Woodrow Wilson to Mary Allen Hulbert

Identifier

WWP17876

Source

Wilson Papers, Library of Congress, Library of Congress, Washington, District of Columbia

Text

20 July, 1913.


Dearest Friend

The eight days iI spent in New Hampshire with that happy, adorable family up there did me a lot of good. I had grown stale down here. Washington is, I should judge, the worst place in America to keep normal. One's perspective goes wrong along with one’s nerves, and there are a lot of people here who get on your nerves! Since I got back I have worked off the physical strength I got up there on the golf links and on the open country roads and in the still pine woods with their perfume of peace, but I have not worked off the refreshment of mind. The visit brought the United States back into my consiciousness, with its plain folks and all its normal, everyday life, and I am a better President for it! Every day has its anxiety and its trying piece of an unending task, which it takes it out of a man to carry forward steadily and without too serious error of judgment; but it’s good to think of the people I am working for. And they are generously grateful for a very little. If only a man keep honest and steer by a principle of action which they know to be genuine, they will stand by him and confuse his enemies.
Meanwhile, how is my dear friend faring? I need not tell you how often I think of her, and wonder what message I could send her to quicken the process by which she is now surely finding herself, up there amidst the things she is near kin to, by the sea and in the garden and out in the open sky and the endlesss waters. You are a child of nature, if ever there was one, and nothing pleases me more in your letters than those passages in which you turn to her. You never fail to be eloquent when you do, with a sort of inevitable, unconscious eloquence that is the more delightful because not deliberate, but just the instinctive response of your nature to the great out–of–doors where you are most at home. Here I sit about as far from nature as it possible for a man to get, and think of the long curve of the shore and the free sky and the stretch of quiet beech upon which you look out., and try to reconstruct, by instinctive sympathy, for myself, the thoughts you must be thinking and share the inspiration you must be drinking in, even when you are least conscious of it. Not that there are not beautiful stretches of cultivated natural beauty just outside my own windows here: I have only to turn my head as I sit here now to see them. But the city and the men it contains and the questions that come to me out of it almost every hour constitute a glass through which I see these simples, more natural things darkly only. I get away from them only when, in imagination, I join those far away friends through whom I can renew my contact with what I love best. What You have about you is, I cannot help thinking, just what you need now; and yet it is whimsical, too, that you should be marooned away from the throng. It is a singular contradiction, but it is a fact that, child of nature though you are, you were intended also for the delectation of your fellow beings. Nobody was ever better fitted for society! You have a positive genius, not only for being delightful yourself, but also for drawing others out and making them appear at their best. The very sympathy, the very lovely and touching sympathy, which enables you to understand simple, poor people, which enables you to help them so and to win their friendship so instantly, makes you the best possible companion and mediator in the more sophisticated circles where natural, spontaneous force, such as you always contribute, is generally so sadly lacking. You refresh and stimulate such people as Democracy itself invigorates society, by a constant return to the big, generous sources of mutual sympathy and mutual helpfulness. When you come out of your retreat you will be more vital than ever with those forces which are your glory. How do you like the idea of being Democracy personified, the living, vital embodiment of the natural forces of society? I never thought of you iyn that way before! but it’s the fact, if I know you at all; and it delights my imagination. I shall hereafter resort to you as to the priestess of Democracy! How different this from the idea of you that those have who do not know you, and how absolutely square with the real facts! I am glad that my slow head has worked it out at last!I am well and fit. The work is not hurting me. If my friends will only stand by me in utter loyalty, I shall be happy and all things will go well with me.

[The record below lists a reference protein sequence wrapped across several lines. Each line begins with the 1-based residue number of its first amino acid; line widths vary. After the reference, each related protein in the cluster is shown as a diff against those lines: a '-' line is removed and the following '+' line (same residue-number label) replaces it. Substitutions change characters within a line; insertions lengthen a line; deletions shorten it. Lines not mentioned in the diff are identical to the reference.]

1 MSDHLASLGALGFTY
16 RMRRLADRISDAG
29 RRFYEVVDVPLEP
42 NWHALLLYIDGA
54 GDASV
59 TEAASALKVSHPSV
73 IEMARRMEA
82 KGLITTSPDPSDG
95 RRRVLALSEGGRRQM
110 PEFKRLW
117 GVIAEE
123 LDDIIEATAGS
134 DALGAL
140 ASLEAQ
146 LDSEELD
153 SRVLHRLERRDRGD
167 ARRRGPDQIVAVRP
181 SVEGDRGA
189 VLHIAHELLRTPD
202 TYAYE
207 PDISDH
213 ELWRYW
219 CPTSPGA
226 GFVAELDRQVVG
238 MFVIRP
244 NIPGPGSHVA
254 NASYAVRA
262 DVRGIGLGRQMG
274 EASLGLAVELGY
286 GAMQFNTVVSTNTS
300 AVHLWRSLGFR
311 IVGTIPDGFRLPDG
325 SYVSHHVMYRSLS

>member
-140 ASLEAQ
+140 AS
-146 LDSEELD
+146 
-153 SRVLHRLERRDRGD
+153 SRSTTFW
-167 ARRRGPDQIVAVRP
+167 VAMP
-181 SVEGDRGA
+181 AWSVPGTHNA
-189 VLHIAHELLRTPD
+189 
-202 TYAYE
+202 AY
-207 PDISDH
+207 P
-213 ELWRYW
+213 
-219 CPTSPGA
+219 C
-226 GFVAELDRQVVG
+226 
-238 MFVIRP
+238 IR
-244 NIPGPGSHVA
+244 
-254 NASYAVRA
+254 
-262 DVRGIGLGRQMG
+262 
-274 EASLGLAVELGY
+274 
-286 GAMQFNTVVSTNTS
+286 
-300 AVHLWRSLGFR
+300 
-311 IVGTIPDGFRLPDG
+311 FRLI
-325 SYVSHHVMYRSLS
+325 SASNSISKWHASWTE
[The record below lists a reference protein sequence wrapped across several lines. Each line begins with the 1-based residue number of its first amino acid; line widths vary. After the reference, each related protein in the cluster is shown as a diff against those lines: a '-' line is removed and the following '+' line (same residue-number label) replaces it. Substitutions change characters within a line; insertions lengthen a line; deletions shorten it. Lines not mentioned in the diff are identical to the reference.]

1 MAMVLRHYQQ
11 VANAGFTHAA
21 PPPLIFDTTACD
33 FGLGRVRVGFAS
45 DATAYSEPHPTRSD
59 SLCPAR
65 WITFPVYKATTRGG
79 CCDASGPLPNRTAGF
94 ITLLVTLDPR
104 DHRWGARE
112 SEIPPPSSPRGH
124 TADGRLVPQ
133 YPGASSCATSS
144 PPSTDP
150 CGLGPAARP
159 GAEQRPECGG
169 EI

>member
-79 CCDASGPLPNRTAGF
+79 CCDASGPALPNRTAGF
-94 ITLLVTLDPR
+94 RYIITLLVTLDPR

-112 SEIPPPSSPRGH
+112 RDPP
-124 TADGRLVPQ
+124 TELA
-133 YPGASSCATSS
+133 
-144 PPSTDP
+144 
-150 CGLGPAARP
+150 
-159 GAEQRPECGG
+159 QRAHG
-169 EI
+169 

My love to Allen.
Your devoted friend,
Woodrow Wilson

the loyal servant of Democracy,


“[37]” is handwritten in the upper left corner of the first page.

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Citation

Wilson, Woodrow, 1856-1924, “Woodrow Wilson to Mary Allen Hulbert,” 1913 July 20, WWP17876, First Year Wilson Papers, Woodrow Wilson Presidential Library & Museum, Staunton, Virginia.